It never seems to fail. Just when you think our super-high-strung, bi-polar media complex can't get any more manic depressive, yet more evidence comes out to prove once again that they need a heavy dose of prozac. Case in point: The Weather Channel has come out with a list of names for weather events for the 2012 - 2013 winter storm season. (here)
Very shortly after Super-Storm Sandy ravaged the East Coast early in November, a significant Nor'Easter pounded the area as well. If you were listening closely, you began hearing that storm referred to as Athena.
Brutus and Caesar followed, but unlike the tale from the Great Bard himself, this Brutus and Caesar didn't achieve the attention the original tale of treachery did.
Now just in time to divert our attention from the looming fiscal cliff comes the mighty Draco! (An aside: I can't wait until around Mid-March when the Nefarious Nemo may raise its blustery head... or better yet, Incredible Iago. It seems the wizards of the weather channel must have had a Disney movie marathon going when they developed the list.)
But I digress.
A few weeks back, I wrote a brief piece on how increased usage of compressed natural gas may be a positive for US Natural Gas (UNG) in the long term. (here) A comment left by a Seeking Alpha subscriber stuck with me. he wrote: "The link between UNG and the increase in usage of NG by fleet operators is, at best, miniscule when compared to what a cold week of weather can do for the spot price of natural gas..."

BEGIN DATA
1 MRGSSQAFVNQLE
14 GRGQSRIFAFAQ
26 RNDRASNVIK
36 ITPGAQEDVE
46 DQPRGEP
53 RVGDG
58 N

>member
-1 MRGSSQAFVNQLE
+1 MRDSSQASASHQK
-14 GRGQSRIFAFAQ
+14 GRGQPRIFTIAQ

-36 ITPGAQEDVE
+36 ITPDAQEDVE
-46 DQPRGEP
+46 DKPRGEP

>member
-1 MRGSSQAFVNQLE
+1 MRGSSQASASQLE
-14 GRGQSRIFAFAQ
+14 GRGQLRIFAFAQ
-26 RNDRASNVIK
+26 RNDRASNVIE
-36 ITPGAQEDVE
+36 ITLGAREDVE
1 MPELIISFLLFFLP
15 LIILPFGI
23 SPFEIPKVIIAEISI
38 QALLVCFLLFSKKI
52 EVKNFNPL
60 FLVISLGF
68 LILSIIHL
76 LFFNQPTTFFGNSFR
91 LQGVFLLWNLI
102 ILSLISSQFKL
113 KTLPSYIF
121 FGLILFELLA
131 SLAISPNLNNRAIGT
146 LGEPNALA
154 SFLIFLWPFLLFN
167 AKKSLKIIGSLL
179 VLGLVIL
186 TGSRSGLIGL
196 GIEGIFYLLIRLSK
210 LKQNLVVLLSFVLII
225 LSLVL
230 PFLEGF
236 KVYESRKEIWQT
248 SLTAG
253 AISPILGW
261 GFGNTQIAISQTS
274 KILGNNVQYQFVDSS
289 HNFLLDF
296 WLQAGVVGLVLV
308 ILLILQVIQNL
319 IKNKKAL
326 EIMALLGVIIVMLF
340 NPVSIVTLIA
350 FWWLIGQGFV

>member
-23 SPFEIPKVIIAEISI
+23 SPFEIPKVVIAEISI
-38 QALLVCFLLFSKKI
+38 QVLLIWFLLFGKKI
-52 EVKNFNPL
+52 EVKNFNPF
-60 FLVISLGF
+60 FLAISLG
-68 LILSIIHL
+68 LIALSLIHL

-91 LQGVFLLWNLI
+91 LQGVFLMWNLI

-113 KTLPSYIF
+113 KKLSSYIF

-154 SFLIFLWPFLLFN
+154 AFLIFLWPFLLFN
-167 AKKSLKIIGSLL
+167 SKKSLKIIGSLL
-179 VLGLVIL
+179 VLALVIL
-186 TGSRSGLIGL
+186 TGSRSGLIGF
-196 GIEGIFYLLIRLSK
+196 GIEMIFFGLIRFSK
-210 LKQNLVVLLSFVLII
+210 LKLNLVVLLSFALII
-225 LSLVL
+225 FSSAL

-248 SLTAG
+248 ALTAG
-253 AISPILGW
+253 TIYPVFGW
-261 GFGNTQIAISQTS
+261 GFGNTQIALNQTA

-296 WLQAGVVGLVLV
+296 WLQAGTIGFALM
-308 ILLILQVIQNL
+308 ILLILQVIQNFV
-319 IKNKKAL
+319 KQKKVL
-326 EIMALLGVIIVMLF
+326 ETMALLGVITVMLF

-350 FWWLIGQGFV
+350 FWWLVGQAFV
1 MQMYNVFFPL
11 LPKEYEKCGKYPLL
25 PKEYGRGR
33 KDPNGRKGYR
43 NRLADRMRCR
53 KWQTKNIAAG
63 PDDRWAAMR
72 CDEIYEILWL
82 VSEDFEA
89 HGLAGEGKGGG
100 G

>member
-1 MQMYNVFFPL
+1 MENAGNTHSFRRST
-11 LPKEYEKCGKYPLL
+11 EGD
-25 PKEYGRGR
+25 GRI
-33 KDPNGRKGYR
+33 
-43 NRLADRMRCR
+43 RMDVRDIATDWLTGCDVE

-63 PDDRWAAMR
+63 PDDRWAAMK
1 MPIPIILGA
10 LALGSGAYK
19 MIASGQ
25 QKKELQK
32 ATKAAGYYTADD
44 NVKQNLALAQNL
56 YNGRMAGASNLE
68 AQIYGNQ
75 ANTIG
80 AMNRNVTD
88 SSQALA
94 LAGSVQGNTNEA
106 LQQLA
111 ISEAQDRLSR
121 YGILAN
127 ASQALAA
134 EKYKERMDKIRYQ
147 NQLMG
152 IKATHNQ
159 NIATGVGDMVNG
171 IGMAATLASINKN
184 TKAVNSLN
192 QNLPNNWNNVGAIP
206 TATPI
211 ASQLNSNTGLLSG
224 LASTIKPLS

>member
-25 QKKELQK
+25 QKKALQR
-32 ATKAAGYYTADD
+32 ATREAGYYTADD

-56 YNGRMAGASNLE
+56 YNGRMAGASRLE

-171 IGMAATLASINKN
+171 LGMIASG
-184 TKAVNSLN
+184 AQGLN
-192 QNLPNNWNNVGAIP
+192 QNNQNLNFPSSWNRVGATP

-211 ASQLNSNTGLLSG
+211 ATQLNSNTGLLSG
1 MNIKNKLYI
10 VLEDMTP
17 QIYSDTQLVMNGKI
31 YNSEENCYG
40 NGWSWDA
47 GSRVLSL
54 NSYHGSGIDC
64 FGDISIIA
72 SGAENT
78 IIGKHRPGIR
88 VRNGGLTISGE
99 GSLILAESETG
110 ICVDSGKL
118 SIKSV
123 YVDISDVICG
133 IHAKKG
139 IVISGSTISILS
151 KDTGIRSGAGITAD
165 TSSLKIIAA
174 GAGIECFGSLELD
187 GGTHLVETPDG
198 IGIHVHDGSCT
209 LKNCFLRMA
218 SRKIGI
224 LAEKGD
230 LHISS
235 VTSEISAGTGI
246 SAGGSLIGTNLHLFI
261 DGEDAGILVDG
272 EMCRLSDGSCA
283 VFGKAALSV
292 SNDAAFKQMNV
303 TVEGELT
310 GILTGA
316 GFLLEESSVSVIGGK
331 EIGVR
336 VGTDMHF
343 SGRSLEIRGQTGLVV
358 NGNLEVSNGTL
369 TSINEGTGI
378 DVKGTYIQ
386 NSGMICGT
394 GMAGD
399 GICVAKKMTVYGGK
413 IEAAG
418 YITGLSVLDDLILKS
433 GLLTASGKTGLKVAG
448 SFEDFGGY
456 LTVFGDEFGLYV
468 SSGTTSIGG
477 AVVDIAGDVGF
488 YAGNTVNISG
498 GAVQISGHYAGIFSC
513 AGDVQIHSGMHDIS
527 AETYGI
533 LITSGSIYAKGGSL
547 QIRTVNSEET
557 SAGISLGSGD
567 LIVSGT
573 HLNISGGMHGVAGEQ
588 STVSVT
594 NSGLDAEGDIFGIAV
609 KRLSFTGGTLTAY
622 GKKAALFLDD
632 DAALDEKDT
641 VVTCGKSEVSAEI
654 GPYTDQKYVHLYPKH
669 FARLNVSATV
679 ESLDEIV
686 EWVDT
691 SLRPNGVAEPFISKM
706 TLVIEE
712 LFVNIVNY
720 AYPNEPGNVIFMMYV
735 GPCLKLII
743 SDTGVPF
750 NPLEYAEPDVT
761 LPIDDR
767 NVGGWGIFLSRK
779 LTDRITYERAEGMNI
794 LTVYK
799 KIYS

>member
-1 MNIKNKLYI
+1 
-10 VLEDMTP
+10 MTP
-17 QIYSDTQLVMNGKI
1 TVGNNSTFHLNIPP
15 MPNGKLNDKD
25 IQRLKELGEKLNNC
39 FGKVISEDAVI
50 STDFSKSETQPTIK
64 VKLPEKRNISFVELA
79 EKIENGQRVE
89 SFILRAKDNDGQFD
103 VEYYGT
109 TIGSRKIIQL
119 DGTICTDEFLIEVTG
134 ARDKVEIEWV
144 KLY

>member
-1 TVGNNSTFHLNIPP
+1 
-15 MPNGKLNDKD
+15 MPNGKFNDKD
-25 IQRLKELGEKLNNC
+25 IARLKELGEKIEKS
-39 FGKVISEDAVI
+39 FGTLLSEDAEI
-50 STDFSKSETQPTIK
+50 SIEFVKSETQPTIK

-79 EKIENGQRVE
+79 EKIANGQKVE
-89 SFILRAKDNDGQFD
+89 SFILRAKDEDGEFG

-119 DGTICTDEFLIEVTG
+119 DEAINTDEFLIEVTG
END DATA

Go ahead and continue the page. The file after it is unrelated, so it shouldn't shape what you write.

So how does UNG respond to weather events historically? In attempting to find an answer I took a look at January for the last three years: January 2012, January 2011 and January 2010.
Before ending as the fourth warmest January on record, January 2012 broke records for snowfall, and both high and low temperatures. (here)
How did UNG fare? Pretty much the same as the weather ... it was all over the place:
In January, 2011, historic snowfalls blanketed some parts of the country (here).
And the UNG? Again, all over the place:
For 2010, weather, like the UNG ... pretty much all over the place: (here)
So what do we take from this?
That UNG, like the weather, is a pretty tough thing to predict, especially in the short term. But weather is something many like to tune in and talk about. Lots of ink and electrons get spilled hyping, discussing, downplaying and prognosticating about it. And now with the mighty media elevating winter storms to the same cachet as truly damaging hurricanes and tropical storms by giving them names, how can we expect UNG to respond?
I don't know. But with the increase in weather media hype, I think an increase in volatility could well be in UNG's cards. And as you traders well know, volatility is a good thing in the pursuit of making money in the markets. Trade it if you wish, but if you trade, tread carefully.
Oh Dreaded Draco. May your winds be wild and your snowfall be great! And may you make the UNG soar!
(Dear Reader, rest assured that my tongue is firmly in cheek as I write this. I wish any and all impacted by the storm to be safe, happy and warm this Holiday Season.)
Disclosure: I have no positions in any stocks mentioned, and no plans to initiate any positions within the next 72 hours.
Additional disclosure: I don't trade UNG personally, but some of my clients do.